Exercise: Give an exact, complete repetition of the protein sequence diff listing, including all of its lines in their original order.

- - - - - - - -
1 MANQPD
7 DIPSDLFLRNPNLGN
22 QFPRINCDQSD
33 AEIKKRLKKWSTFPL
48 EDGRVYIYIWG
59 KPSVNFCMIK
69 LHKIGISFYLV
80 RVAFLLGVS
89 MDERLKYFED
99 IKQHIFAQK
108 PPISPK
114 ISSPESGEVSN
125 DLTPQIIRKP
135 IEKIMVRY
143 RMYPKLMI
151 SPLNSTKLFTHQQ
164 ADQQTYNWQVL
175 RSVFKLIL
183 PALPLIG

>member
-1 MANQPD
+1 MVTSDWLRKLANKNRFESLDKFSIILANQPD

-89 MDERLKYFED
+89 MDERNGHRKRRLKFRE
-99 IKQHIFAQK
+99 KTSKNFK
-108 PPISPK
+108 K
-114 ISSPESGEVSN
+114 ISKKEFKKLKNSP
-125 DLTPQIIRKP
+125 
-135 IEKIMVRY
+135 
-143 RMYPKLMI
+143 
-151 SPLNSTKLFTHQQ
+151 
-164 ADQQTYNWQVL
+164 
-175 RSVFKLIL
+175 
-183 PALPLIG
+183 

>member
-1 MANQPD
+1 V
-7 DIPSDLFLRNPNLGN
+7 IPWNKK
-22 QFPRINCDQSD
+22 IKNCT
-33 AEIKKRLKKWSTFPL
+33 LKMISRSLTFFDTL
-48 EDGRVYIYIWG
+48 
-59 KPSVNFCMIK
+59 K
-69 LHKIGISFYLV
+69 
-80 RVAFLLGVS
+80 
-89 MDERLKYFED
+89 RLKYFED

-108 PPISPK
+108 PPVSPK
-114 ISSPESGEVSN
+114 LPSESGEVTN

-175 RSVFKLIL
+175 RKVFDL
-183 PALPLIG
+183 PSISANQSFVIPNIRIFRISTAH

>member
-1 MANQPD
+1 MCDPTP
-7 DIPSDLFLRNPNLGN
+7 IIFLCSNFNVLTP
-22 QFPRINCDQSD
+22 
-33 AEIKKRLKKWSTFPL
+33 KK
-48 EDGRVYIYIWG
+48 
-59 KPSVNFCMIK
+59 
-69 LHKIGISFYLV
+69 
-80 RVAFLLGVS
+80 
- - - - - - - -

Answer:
1 MANQPD
7 DIPSDLFLRNPNLGN
22 QFPRINCDQSD
33 AEIKKRLKKWSTFPL
48 EDGRVYIYIWG
59 KPSVNFCMIK
69 LHKIGISFYLV
80 RVAFLLGVS
89 MDERLKYFED
99 IKQHIFAQK
108 PPISPK
114 ISSPESGEVSN
125 DLTPQIIRKP
135 IEKIMVRY
143 RMYPKLMI
151 SPLNSTKLFTHQQ
164 ADQQTYNWQVL
175 RSVFKLIL
183 PALPLIG

>member
-1 MANQPD
+1 MVTSDWLRKLANKNRFESLDKFSIILANQPD

-89 MDERLKYFED
+89 MDERNGHRKRRLKFRE
-99 IKQHIFAQK
+99 KTSKNFK
-108 PPISPK
+108 K
-114 ISSPESGEVSN
+114 ISKKEFKKLKNSP
-125 DLTPQIIRKP
+125 
-135 IEKIMVRY
+135 
-143 RMYPKLMI
+143 
-151 SPLNSTKLFTHQQ
+151 
-164 ADQQTYNWQVL
+164 
-175 RSVFKLIL
+175 
-183 PALPLIG
+183 

>member
-1 MANQPD
+1 V
-7 DIPSDLFLRNPNLGN
+7 IPWNKK
-22 QFPRINCDQSD
+22 IKNCT
-33 AEIKKRLKKWSTFPL
+33 LKMISRSLTFFDTL
-48 EDGRVYIYIWG
+48 
-59 KPSVNFCMIK
+59 K
-69 LHKIGISFYLV
+69 
-80 RVAFLLGVS
+80 
-89 MDERLKYFED
+89 RLKYFED

-108 PPISPK
+108 PPVSPK
-114 ISSPESGEVSN
+114 LPSESGEVTN

-175 RSVFKLIL
+175 RKVFDL
-183 PALPLIG
+183 PSISANQSFVIPNIRIFRISTAH

>member
-1 MANQPD
+1 MCDPTP
-7 DIPSDLFLRNPNLGN
+7 IIFLCSNFNVLTP
-22 QFPRINCDQSD
+22 
-33 AEIKKRLKKWSTFPL
+33 KK
-48 EDGRVYIYIWG
+48 
-59 KPSVNFCMIK
+59 
-69 LHKIGISFYLV
+69 
-80 RVAFLLGVS
+80 